Monday, June 7, 2010

Nosy Neighbor Syndrome: It's Okay—Writers Do That

I'm reading 101 Things You Didn't Know about Jane Austen at the moment. I mainly stick to fiction for children in reading, since that's what I write. But it isn't so surprising that I'd pick up a non-fiction book about Jane if you take into account that writers like to read about other writers and that I do enjoy an occasional biography. However, as I began the third section, I suddenly felt a little like a nosy neighbor peering through the window curtains trying to make out what was happening in someone else's house. What kind of fascination is it that we have for Jane Austen's life? She's been dead for a long time. Why are we so curious about her?

I cannot explain it, other than to say that as a writer, you've got to be nosy. Writers must be nosy about the people around them. Where else would we get material? Jane Austen was very social. I get the impression that she was, well, nosy. No doubt in a more or less impeccably polite and unobtrusive way, yet still, her eyes must have been always watching and her ears always listening. I believe she had such insight into characters because she studied people.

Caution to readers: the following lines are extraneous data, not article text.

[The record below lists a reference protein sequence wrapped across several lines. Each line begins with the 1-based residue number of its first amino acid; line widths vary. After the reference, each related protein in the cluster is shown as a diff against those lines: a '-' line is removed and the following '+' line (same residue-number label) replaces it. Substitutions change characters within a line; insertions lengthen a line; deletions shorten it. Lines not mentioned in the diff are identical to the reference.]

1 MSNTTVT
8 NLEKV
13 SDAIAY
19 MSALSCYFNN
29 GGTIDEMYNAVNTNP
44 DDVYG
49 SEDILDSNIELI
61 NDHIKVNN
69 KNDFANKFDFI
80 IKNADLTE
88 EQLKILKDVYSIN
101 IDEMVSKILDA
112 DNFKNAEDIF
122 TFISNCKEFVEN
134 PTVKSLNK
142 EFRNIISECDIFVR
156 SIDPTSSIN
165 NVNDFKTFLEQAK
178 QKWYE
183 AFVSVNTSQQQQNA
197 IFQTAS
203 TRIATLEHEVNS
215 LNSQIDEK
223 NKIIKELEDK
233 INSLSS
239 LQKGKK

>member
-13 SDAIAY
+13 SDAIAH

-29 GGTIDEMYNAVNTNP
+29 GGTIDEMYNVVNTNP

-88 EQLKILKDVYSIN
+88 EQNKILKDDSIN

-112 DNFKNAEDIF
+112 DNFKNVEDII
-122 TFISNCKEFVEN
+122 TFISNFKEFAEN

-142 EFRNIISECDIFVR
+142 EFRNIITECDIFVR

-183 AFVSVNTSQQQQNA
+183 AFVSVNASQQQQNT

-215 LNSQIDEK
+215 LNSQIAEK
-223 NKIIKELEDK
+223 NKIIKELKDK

Knowing 101 obscure facts about Jane Austen might not make me a great writer, but studying people will help. What makes them tick? What causes them to make the decisions? What are they passionate about? Why? How do they react in different situations?

Here's your challenge today. Study a few people. Go to the park or the mall and sit on a bench and watch people. Use a newspaper or book to make it look like you're actually reading instead of spying. (Make sure it's right side up so you don't blow your cover.) Pick one of your subjects and write a journal entry from that person's point of view. Don't edit. Let the character tell you things about himself or herself that you didn't know. Keep these. You might end up using this character research at some point.

And here's to Jane Austen. Jane, you knew your stuff.


  1. book it. *thumb up*
    Thanks for the tip...looking forward to jouranling about it.

  2. I have to confess that I thought of you right away when I saw the book. It's just the kind of thing you'd like, Christine.

    Not that you're nosy or anything.

    : )